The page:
I recently wrote a book called The Rebel Christ, and judging by the attacks on me by the Christian right I touched a nerve, or even the entire central nervous system. There’s none so angry as a fundamentalist scorned. I wrote that the Christian right reveres a harsh individualism that runs directly contrary to the melodies of the Christian song. Jesus repeatedly told of the absolute need for community and fraternity, as did St Paul and others in the New Testament who wrote letters of instruction to the early church.
Yet since the 1960s, beginning in the US but spreading internationally, the right has edited and twisted the faith to justify its polemics. Conservative Christians have always existed, of course, but the intense organization, activism and electoral success is a new phenomenon. They obsess about abortion and homosexuality, when Jesus speaks of neither subject. Simultaneously they promote policies that directly hurt the poor and empower the military, when the Gospels are soaked in calls for peace and economic justice. Beyond the Protestant right – and 81 per cent of white evangelicals voted for Donald Trump in 2016 – the traditionalist wing of the Roman Catholic Church is frequently venomous on these issues, in direct reaction to the sometimes surprisingly progressive Pope Francis.
Quoting scripture has inherent challenges because it demands context but take a typical example from Matthew 25. Jesus says, “For I was hungry and you gave me food, I was thirsty and you gave me something to drink, I was a stranger and welcomed me, I was naked and you gave me clothing, I was sick and you took care of me, I was in prison and you visited me.” He was speaking not of himself but of all who need, all who go without. This is much more than charity, this is systemic change.
It’s extraordinarily difficult to understand how anybody could interpret the statements of Christ as anything other than politically and economically liberating; it’s why he was eventually executed, when the conservative religious leaders around him were ignored. They simply weren’t a threat to the status quo.
As for the argument that the socialist vision of Christianity is modern or “fashionable”, the Didache dates from the first century and is one of the most important documents in early church history. It tells Christians to “share all your possessions with your brother, and do not claim that anything is your own.” The Church Fathers and Mothers writing in the third and fourth centuries say similar things.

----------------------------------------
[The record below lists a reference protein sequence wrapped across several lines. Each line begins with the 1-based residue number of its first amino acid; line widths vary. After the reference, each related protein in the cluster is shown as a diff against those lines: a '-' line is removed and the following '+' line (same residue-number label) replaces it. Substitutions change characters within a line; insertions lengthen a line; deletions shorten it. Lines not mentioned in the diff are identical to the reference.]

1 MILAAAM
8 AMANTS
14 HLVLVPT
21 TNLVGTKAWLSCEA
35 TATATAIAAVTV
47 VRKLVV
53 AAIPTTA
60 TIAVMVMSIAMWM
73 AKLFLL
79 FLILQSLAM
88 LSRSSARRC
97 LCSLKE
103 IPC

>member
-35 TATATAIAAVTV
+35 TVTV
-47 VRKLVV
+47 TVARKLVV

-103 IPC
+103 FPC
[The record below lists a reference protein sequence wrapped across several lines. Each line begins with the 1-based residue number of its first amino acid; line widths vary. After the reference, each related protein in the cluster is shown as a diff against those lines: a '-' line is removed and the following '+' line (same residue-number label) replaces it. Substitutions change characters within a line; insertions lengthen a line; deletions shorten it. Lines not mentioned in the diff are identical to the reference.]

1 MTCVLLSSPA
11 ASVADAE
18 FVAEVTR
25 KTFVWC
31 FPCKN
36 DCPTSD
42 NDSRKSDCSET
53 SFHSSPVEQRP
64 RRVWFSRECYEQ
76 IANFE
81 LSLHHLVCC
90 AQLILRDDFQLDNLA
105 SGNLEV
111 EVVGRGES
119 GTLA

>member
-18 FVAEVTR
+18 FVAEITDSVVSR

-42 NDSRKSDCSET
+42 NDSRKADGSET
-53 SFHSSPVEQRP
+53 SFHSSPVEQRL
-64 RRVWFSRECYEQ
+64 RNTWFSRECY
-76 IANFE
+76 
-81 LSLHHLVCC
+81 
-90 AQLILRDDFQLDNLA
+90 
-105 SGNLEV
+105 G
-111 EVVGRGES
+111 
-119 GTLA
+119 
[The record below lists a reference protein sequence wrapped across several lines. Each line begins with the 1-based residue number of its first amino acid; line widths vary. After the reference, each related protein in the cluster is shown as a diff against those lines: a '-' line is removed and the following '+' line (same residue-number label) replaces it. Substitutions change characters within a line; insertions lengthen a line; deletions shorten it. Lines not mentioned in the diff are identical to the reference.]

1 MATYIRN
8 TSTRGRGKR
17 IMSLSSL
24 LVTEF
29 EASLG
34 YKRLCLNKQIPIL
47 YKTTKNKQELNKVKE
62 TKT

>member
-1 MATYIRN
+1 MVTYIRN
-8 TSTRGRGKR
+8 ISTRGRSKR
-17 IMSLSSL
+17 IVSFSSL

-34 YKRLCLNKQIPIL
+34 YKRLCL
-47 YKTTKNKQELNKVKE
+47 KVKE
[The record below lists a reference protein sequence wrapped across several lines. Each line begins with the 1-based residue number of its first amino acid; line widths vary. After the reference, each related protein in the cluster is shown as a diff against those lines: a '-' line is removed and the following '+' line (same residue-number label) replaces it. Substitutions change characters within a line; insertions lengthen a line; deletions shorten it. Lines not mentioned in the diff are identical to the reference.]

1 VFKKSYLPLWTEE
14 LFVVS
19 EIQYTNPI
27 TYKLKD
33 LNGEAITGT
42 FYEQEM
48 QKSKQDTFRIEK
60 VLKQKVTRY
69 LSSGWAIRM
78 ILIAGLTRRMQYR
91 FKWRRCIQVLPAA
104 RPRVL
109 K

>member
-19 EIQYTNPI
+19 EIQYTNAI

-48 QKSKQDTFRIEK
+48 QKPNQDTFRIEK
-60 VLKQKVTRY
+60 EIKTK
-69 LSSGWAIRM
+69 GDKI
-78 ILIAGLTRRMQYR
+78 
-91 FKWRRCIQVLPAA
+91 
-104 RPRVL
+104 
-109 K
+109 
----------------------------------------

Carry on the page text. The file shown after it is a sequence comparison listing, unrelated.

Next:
Even when Jesus performs the miracle of feeding a multitude with a limited amount of bread and fish, what we’re seeing is either a breathtaking example of mass sharing, or a literal miracle where hungry people are fed. Either way, it’s about fellowship, a joint effort, a coming-together of people who are hungry. Indeed, the New Testament is peppered with examples of the needy being fed and provided for. Luke’s Gospel: “Take care! Be on your guard against all kinds of greed; for one’s life does not consist in the abundance of possessions.”
Genuine faith is sandpaper of the soul, it hurts, it stings, but in the final analysis it should lead to a more perfect believer. It drags those who claim to follow Yeshua out of our comfort zones, calling for a great reset of the world as it was designed to be. There’s no war on Christmas but there is a war on Christmas virtues, often led by those most triggered by an absence of greetings cards without religious scenes, or a local authority removing a Christmas tree.
On 25 December it all changes. The baby who becomes a man is the living model of equality and empathy, leaving us a new template of life and conduct. Treat others as you want to be treated, understand and forgive, never ignore oppression, transform the very structures that create and maintain exploitation, and turn over those tables in the temple. Blessed are the radical for they understand Christmas. Have a good one.
Added Bonus! Check out the brilliance of John Fugelsang as he does a set for an event The Christian Left recently helped promote. This man gets it and he's hilarious!
Please remember us in your seasonal and year-end giving. We were the first US Christian ministry to fully embrace social media in 2009. We’re a haven for many. Your seasonal contribution helps! Here’s the link: https://donorbox.org/friends-of-tcl-21